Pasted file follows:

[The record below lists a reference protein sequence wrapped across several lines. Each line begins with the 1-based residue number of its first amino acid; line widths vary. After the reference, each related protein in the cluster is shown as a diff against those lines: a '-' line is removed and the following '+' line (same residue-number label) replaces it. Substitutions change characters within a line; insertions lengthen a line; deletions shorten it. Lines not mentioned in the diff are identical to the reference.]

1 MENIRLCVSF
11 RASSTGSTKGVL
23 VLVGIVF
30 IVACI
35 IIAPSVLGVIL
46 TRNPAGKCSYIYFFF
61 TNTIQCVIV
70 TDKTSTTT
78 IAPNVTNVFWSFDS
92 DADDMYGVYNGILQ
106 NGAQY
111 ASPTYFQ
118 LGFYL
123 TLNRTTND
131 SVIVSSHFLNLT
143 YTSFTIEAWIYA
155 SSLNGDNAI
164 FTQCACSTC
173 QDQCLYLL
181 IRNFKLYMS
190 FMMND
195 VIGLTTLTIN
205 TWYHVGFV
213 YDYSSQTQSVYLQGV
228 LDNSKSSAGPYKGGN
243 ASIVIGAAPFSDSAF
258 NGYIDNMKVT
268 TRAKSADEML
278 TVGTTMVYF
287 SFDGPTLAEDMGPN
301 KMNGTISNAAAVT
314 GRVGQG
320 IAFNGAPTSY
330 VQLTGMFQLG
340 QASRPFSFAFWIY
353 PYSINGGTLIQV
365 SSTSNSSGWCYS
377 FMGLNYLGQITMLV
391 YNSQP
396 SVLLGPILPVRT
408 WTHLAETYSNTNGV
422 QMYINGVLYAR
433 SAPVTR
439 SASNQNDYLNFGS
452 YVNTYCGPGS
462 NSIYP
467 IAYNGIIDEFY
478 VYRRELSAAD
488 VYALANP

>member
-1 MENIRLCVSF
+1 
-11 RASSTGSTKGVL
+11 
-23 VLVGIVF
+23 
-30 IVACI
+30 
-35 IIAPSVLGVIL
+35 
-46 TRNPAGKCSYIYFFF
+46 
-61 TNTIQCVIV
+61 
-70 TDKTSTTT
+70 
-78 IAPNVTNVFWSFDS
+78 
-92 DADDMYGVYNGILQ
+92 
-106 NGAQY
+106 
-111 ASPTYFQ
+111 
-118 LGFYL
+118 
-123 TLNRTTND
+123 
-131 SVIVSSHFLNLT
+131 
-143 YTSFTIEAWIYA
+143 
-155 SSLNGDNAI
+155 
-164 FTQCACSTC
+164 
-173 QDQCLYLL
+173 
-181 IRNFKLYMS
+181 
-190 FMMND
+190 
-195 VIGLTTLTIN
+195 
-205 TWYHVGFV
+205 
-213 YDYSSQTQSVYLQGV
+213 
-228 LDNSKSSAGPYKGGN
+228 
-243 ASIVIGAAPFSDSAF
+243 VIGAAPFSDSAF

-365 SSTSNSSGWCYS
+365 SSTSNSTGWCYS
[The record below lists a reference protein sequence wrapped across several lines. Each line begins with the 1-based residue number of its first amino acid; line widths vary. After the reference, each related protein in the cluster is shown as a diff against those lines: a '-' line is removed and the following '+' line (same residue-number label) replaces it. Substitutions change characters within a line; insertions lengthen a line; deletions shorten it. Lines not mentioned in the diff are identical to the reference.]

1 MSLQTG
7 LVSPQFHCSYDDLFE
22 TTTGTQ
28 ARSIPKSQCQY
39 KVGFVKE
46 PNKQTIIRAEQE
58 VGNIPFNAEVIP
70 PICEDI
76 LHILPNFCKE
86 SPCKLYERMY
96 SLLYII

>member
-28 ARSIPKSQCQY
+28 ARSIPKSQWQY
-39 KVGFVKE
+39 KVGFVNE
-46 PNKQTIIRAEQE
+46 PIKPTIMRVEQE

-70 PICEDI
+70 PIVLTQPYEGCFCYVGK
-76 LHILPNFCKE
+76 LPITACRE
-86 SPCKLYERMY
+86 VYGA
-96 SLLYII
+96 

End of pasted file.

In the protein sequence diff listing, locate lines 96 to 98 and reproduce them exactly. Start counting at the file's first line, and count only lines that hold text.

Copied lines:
-205 TWYHVGFV
+205 
-213 YDYSSQTQSVYLQGV